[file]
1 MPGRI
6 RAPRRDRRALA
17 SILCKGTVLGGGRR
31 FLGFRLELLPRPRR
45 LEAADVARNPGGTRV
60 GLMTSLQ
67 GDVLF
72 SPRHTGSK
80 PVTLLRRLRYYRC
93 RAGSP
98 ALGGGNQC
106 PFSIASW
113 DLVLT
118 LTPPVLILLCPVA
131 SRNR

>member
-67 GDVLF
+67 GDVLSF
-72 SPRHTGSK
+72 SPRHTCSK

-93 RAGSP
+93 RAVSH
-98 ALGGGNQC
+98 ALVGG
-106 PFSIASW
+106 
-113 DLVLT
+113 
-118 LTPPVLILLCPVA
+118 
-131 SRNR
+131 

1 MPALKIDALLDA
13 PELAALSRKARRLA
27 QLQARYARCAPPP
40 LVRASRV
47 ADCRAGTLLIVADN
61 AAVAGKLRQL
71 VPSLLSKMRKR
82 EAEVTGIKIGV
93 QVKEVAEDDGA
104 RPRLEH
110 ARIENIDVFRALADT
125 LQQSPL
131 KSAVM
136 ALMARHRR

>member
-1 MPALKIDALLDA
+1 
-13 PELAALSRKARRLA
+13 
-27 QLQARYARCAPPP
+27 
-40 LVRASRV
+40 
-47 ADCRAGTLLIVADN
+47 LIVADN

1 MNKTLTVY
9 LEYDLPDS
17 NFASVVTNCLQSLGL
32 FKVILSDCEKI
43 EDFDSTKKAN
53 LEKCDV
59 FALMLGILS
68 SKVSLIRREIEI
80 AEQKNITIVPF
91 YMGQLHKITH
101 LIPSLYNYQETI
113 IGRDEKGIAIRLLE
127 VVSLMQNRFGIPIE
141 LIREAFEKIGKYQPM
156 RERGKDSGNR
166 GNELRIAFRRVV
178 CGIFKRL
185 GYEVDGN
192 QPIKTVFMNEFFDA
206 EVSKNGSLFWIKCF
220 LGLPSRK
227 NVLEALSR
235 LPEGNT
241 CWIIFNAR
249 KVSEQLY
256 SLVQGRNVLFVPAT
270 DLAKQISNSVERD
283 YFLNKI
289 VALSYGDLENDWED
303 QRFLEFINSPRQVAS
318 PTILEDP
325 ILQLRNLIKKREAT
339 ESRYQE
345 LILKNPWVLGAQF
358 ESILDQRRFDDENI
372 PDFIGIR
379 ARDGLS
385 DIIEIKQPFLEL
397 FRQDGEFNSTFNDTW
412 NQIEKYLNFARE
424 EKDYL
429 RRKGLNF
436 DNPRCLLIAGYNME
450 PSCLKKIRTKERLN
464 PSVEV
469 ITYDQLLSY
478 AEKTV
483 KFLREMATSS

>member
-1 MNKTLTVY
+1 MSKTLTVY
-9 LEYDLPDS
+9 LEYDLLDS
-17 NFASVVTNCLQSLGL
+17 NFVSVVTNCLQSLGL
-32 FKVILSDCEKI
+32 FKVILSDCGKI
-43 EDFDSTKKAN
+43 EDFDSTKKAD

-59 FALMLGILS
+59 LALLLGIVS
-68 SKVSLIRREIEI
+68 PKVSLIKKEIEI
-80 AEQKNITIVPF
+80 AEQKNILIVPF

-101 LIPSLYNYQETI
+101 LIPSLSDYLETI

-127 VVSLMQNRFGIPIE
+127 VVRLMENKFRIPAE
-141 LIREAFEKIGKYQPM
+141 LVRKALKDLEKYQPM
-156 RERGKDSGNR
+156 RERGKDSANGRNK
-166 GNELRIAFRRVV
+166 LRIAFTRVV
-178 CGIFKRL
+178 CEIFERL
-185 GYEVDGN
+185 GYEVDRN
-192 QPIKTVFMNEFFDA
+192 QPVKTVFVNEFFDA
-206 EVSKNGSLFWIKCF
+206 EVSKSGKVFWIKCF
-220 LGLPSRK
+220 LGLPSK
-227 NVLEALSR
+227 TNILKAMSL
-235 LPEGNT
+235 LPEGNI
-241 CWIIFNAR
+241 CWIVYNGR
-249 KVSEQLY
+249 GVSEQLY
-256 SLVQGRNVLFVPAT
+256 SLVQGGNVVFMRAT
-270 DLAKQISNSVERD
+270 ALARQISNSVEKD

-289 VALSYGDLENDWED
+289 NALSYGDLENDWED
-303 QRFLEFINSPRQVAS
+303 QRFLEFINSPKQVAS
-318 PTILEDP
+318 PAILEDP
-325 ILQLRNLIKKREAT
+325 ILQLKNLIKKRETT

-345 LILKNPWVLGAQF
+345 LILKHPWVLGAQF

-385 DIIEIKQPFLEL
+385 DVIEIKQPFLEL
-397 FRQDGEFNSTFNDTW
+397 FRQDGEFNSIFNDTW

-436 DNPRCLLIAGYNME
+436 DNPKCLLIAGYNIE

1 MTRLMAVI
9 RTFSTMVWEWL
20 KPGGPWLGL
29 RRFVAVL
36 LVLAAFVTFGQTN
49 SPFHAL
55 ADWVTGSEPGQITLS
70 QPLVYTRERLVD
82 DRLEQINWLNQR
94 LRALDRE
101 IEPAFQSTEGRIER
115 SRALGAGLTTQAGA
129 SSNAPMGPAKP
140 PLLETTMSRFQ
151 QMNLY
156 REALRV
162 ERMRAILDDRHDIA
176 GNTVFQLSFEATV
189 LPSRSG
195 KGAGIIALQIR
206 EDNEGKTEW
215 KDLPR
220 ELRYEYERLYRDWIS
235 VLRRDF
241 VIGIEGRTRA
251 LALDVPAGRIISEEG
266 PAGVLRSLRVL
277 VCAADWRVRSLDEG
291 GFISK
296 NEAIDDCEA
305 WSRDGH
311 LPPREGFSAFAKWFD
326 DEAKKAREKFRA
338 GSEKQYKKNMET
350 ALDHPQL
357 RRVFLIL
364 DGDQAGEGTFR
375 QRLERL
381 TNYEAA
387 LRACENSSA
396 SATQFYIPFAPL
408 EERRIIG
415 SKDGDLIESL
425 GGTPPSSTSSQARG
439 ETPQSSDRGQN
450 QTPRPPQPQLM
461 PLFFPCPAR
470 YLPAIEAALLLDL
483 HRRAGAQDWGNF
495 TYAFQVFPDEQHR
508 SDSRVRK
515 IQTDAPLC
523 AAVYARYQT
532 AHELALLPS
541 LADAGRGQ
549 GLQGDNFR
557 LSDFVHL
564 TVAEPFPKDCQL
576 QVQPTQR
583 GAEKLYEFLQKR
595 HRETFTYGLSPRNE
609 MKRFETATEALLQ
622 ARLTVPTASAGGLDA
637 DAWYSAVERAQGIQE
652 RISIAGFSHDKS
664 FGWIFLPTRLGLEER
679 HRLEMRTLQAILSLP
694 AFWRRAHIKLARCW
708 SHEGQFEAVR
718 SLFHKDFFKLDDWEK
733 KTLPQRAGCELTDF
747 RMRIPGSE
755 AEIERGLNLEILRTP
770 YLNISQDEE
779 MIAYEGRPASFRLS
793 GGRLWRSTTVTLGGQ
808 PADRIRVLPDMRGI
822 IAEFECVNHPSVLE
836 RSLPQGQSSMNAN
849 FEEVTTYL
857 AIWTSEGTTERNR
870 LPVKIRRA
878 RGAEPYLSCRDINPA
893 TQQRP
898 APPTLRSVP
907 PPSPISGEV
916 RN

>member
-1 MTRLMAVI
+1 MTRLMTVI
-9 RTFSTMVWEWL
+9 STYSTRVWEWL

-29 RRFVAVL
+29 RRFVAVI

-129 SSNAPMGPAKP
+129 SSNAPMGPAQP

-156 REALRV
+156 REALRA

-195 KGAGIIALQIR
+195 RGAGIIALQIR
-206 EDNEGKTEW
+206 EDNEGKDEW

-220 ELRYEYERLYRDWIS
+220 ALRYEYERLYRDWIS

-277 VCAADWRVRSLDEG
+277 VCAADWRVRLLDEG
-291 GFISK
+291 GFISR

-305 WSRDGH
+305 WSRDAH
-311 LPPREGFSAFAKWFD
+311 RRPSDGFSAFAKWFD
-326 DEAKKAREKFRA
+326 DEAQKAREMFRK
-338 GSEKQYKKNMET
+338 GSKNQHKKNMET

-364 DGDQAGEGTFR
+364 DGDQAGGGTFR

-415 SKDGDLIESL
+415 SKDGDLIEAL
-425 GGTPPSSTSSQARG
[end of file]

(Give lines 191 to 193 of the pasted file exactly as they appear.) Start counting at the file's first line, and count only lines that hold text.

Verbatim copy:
206 EDNEGKTEW
215 KDLPR
220 ELRYEYERLYRDWIS